“These are things like name resolution, Domain Name System capabilities, certificates, network time — all of these things that are often overlooked in application deployment,” Seville said. “but they’re crucial to getting an application off the ground.”

Olympus will provide these services as needed. Two minimally viable products created so far for Olympus focus on core competencies:

  • Network connectivity and boundary protection
  • A basic suite of common services

The addition of common services elements will result in what Seville called a managed platform, “where the customers can just come in and drop their apps, and we remove the burden, or share the burden, of bringing all of those common services up and operational.”

The basic goal is to help DISA’s customers access meet cloud needs quickly by “really lowering the barrier for entry for getting started in cloud.” He pointed out that the Air Force’s Cloud One and the Navy’s Flank Speed programs provide similar services. But because those service-driven projects are focused on their respective organizations, “we designed Olympus to catch the customers that may have fallen through the cracks,” Seville said.

DISA hosts the pilot version of Olympus in the Microsoft Azure cloud. Seville stressed that the Hosting and Compute Center (HAC) takes an iterative approach informed by customer feedback when crafting products, Olympus included.

“When we develop any of our capabilities, we really try to get away from that five-year plan, 10-year plan, where we know exactly where we’re going to go and nothing can force us to deviate,” he said, and added, “The most important thing to us is our customers, the warfighters. They know their missions better than we do. For us to prescribe where we’re going to go doesn’t make sense if our goal is to support the warfighter.”

Ensuring ‘optionality’ in all DISA cloud offerings

HAC views providing choice as a foundational factor in helping DoD users implement the cloud capabilities they need to meet their specific situations and missions.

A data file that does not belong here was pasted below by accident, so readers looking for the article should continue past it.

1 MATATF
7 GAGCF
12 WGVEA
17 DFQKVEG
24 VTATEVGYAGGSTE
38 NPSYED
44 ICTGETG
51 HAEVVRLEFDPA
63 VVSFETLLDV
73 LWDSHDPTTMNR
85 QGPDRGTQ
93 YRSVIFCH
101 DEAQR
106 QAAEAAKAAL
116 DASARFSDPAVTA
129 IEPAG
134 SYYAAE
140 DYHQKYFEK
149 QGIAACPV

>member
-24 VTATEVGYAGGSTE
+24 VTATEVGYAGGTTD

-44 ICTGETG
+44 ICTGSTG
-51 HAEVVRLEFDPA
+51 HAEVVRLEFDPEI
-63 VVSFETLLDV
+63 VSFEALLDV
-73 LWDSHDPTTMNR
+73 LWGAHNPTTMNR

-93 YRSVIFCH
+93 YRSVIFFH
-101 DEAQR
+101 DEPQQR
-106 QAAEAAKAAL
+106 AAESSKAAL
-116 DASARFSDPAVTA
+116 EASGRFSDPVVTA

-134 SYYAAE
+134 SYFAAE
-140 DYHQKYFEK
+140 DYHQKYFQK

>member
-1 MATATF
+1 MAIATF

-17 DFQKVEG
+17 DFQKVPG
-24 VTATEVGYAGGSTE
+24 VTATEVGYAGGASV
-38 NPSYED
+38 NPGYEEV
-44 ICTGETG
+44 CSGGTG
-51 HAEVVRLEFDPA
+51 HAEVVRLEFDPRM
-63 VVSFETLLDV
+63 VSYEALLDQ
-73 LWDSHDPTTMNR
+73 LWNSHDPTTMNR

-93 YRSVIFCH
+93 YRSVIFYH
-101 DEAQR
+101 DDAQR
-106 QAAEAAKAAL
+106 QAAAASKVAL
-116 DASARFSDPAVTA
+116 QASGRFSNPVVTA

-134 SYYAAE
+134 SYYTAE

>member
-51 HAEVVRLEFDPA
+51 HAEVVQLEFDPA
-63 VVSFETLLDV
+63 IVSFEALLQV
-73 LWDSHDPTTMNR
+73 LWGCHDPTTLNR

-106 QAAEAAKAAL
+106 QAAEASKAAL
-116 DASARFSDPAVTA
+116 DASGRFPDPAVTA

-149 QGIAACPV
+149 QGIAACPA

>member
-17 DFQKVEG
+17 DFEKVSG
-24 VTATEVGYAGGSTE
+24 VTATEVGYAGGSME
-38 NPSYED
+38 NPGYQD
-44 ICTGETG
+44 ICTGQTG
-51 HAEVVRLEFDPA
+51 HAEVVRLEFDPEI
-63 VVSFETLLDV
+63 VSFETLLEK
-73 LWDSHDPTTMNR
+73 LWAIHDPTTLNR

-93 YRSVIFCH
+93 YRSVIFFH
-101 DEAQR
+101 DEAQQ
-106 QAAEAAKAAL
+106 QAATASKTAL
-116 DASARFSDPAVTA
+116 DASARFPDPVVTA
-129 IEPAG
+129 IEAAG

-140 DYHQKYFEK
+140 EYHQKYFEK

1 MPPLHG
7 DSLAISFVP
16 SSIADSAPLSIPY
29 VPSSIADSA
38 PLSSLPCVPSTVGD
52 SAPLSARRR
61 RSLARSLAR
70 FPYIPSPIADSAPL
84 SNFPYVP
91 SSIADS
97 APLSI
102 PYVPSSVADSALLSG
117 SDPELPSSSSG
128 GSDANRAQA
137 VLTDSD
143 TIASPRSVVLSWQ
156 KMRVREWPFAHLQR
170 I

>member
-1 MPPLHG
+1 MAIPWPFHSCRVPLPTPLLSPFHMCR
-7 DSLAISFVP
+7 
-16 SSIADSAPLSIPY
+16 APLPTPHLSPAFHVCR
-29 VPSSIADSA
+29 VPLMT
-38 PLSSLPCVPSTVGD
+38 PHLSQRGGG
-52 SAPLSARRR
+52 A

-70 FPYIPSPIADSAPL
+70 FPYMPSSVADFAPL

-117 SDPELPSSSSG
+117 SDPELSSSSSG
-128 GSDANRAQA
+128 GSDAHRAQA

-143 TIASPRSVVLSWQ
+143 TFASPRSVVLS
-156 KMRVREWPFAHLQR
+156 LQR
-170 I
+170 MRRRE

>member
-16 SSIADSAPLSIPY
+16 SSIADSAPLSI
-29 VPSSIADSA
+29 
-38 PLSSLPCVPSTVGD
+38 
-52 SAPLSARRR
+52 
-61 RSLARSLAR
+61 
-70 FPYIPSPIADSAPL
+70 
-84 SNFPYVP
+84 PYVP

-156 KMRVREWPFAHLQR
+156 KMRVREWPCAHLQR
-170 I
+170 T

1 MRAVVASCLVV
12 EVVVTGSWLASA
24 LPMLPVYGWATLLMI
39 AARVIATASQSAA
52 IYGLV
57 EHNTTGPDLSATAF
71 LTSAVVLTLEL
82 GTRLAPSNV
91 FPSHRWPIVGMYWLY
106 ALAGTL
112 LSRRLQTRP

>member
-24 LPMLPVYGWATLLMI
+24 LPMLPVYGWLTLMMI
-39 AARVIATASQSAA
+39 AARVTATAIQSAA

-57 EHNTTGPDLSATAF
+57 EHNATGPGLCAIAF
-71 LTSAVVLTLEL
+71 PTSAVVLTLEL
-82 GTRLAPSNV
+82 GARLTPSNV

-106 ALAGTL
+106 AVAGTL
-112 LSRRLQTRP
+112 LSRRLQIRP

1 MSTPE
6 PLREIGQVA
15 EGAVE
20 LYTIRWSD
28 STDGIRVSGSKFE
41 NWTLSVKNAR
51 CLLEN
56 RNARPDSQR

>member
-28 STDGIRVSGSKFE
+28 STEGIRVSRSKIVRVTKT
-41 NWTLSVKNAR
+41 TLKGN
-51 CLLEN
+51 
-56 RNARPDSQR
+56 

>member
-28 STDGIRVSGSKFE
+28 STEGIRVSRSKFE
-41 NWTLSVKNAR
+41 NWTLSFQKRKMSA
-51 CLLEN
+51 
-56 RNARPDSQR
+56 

“One of the design tenets, and one of the tenets of our entire organization, has been optionality,” Seville said. “And so when I have an OCONUS user who’s trying to build out a capability, we’re going to provide them with a menu of options.”

He used the analogy of a pizza parlor menu, where a customer can choose from a variety of toppings for their pie: “Do they want a combination of tactical edge, operational edge and maybe some data center as a service to give them the ultimate level of resilience? Or do they want to go strictly tactical edge and just maintain local ownership of that computing capability?”

As cloud hosting has taken hold in DoD, Seville said he’s now seeing increased use of the elasticity and flexibility cloud computing offers. An important reason is that early estimates of cost savings from simply shifting workloads failed to pan out.

“People are starting to realize that taking advantage of elastic scale, taking advantage of serverless capabilities, that’s how you’re going to save that money,” he said. To get there, though, application owners will have to go the refactoring or redeveloping route. And he said users will also have to keep rationalizing their application sets, retiring those that won’t work in the cloud.

“There is an app refactor model that has to take place in order for you to effectively take advantage of elastic scale,” Seville said. DISA can partner with users redoing applications to help them fully realize cloud benefits.

By going to containerization and microservices for applications, Seville said, users will get closer to cloud interoperability and easily moving workloads among competing cloud providers. That vision of a  “cloud-agnostic, multicloud, hybrid cloud, pick-up-an-app-and-move-it-wherever-I-want model really relies on that app rationalization, that app modernization framework.”

Discover more articles and videos now on Federal News Network’s DoD Cloud Exchange event page.

Copyright © 2024 Federal News Network. All rights reserved. This website is not intended for users located within the European Economic Area.

Related Stories